I have received a beautiful review from the Northern Reader blog, by Joules Barham. Visit her blog by clicking above. Take a look at her wonderful blog site and follow Joules for her insights in to new books that you may find interesting.
It was fantastic to hear that Joules loved the book and connected so well with the story and characters. After it has taken so long for the book to come to print I was truly moved by her words and I am now encouraged to press on with the second book in the series. Please read The Windmill and decide for yourselves. I hope that you will also connect with the story and start your journey.
The Windmill by K.Lewis Adair (A review by Joules Barham, Northern Reader)
Connections abound in this beautifully written book of different time periods, depicting different lives interconnected by so many links. Ginny inherits a house, and as she does the book returns the reader to the past, of complicated motives, double edged actions and the beauty of a painting that depicts a windmill and symbolises much more. Characters whose fates have an effect over years appear in different circumstances, with hints and clues left for others. Mysteries and more are central to this novel, as Ginny tries to discover who left her a house undisturbed for decades. This book manages to introduce many characters during its chapters, including several generations and wartime intrigues. It has a certain lyrical beauty as it describes places, people and events in detail: from a speck of fluff to a night time pursuit. This is a story which is an easy read and an intriguing concept, that somehow manages to bring in so many elements. Part historical fiction, part near contemporary story, this is an interestingly constructed novel. I was pleased to have the opportunity to read and review this book.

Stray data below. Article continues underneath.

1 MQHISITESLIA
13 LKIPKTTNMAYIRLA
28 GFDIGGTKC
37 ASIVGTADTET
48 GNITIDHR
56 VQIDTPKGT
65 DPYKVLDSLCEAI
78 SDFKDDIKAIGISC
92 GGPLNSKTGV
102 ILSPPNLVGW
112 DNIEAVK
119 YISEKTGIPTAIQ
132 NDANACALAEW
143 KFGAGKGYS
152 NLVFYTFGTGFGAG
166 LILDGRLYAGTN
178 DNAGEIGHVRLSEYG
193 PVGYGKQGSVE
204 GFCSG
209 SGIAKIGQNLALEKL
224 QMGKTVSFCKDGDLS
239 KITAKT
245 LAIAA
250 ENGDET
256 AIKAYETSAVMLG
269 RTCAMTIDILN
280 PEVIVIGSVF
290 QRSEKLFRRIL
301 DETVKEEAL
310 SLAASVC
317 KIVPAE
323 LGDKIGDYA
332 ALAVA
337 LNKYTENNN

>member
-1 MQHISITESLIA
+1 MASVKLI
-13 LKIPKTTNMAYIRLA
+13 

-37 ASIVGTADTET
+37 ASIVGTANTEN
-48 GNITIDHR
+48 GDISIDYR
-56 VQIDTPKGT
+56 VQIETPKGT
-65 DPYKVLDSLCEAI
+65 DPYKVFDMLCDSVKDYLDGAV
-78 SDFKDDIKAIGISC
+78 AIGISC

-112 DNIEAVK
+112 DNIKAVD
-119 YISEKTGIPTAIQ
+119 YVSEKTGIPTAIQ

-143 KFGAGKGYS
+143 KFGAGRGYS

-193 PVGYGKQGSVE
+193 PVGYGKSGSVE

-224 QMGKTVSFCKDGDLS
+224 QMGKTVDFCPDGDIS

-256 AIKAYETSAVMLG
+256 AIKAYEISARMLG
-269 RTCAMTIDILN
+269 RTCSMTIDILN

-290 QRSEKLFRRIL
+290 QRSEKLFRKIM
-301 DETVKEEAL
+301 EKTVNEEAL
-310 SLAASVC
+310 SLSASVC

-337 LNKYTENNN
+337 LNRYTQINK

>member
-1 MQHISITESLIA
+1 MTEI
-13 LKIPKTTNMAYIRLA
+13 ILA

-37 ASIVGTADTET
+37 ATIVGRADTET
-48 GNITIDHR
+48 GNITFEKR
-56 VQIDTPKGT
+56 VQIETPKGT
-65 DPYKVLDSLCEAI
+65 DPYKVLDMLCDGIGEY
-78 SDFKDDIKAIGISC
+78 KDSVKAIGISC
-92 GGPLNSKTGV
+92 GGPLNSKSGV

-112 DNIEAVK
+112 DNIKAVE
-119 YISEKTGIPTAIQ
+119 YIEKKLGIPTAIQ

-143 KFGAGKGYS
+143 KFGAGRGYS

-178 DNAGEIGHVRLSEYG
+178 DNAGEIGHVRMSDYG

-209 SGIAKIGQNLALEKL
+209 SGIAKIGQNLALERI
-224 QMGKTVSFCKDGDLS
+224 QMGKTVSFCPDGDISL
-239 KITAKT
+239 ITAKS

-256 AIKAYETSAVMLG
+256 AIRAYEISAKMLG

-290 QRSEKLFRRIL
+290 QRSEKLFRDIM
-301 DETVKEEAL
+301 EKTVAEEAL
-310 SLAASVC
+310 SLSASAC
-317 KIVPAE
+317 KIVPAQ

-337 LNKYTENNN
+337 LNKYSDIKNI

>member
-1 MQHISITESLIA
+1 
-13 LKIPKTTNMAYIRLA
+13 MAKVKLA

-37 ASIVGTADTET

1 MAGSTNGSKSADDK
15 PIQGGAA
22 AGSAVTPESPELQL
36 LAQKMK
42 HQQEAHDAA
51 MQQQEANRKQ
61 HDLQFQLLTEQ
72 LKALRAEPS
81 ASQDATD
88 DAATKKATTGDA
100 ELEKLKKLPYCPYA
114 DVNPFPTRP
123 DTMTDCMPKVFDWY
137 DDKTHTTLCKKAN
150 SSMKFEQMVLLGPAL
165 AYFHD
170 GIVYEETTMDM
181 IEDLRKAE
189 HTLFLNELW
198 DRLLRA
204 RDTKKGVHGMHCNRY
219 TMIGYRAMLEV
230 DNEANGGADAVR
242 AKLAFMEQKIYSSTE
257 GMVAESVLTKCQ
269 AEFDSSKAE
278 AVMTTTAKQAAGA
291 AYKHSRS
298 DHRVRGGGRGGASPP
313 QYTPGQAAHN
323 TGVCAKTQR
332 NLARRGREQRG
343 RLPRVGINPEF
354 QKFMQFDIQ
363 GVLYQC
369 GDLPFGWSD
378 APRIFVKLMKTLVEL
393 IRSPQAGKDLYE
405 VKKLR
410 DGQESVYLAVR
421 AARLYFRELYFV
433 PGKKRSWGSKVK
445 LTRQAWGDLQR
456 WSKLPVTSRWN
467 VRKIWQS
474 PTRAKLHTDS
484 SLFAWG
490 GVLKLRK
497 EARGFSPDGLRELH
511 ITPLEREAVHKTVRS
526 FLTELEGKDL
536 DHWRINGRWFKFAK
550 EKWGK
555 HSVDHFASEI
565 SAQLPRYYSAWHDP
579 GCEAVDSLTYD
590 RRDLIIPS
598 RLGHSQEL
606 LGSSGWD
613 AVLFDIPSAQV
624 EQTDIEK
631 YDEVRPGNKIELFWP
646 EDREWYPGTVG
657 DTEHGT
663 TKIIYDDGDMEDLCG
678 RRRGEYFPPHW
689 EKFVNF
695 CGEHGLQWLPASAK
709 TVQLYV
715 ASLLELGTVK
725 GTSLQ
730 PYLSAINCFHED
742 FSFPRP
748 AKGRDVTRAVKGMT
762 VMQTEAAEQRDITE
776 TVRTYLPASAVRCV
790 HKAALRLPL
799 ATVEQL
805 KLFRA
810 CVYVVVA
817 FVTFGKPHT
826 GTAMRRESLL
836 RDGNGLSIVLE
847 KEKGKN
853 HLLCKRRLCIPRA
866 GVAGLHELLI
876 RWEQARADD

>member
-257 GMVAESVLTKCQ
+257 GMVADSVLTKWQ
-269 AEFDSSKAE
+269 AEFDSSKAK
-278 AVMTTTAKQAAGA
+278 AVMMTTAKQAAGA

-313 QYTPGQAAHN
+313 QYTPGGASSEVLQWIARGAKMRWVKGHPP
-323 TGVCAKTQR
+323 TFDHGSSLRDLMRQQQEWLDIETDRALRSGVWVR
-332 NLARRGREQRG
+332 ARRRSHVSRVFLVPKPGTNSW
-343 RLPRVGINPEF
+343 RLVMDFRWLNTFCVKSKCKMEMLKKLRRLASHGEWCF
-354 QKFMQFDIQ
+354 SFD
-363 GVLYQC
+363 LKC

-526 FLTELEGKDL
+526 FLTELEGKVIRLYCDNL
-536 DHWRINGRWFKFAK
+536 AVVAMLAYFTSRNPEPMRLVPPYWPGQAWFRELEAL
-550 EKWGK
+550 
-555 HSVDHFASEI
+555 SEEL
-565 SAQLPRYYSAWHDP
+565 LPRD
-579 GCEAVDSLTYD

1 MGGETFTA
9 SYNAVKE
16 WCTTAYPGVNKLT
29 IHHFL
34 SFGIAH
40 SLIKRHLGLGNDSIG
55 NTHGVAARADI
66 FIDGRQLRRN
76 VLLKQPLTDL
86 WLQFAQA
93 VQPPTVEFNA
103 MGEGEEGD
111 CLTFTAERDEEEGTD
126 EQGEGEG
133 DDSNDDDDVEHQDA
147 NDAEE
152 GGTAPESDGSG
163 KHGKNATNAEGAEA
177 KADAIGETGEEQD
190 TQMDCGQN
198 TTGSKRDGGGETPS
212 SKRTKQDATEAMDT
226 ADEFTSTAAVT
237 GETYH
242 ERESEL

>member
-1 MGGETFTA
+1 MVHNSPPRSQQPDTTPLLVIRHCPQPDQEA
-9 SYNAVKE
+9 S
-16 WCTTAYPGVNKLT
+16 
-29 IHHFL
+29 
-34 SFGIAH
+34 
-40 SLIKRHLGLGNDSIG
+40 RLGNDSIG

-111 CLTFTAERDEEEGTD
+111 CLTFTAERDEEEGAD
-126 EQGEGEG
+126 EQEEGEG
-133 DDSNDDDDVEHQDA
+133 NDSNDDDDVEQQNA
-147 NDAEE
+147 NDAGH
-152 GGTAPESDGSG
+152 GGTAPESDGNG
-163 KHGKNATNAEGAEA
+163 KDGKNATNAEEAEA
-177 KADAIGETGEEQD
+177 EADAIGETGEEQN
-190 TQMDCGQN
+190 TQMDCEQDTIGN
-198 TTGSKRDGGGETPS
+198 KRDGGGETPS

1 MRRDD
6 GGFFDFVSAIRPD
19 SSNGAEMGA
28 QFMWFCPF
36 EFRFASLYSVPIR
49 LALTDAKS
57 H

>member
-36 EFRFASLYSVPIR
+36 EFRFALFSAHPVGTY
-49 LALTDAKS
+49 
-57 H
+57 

A life or death situation opens the book, an idea which is left in the background as a young woman receives a letter which changes her life. It seems she has been bequeathed a house, strangely named “Redivivus”, by Florence van Hassel. Working out a link with her late grandmother, she sets off for her mother’s house. Her mother’s story is linked to an ex boyfriend, Jack. His story goes back in time to 1975, and there is a complicated and moving story attached to him which demonstrates among other things the power of friendship. Another section reverts to wartime, and a shock for a young woman called Florence. A story of intrigue emerges which takes in journeys to Amsterdam during the Second World War. This is a read which is memorable for its multi layered approach and more. It is a gripping section which has so many implications for the rest of the novel. It is about disappearances and realisations, images that linger in the mind. It is moving and significant in so many ways, as Florence discovers so much about her life and more.
This book manages to combine tension and significant discoveries with very real tragedy. The interconnectedness is carefully constructed, conveyed both by major plot developments and tiny hints, small details that are discovered by various characters, little pieces of evidence to be found by others much later. The possibilities of memories, deja vu and feelings of familiarity link characters who would otherwise remain in the dark. This is a novel which tackles head on the concept of love and more surviving even death, as well as the sacrifices that people are willing to make for others, a concept introduced in the very first section. Secrets and lies, danger and attraction make this a novel which lingers in the memory. I recommend this book to anyone seeking a complex novel which manages to convey the power of love over several generations.
The Windmill, now only a week old is available from Matador in paperback and Ebook.
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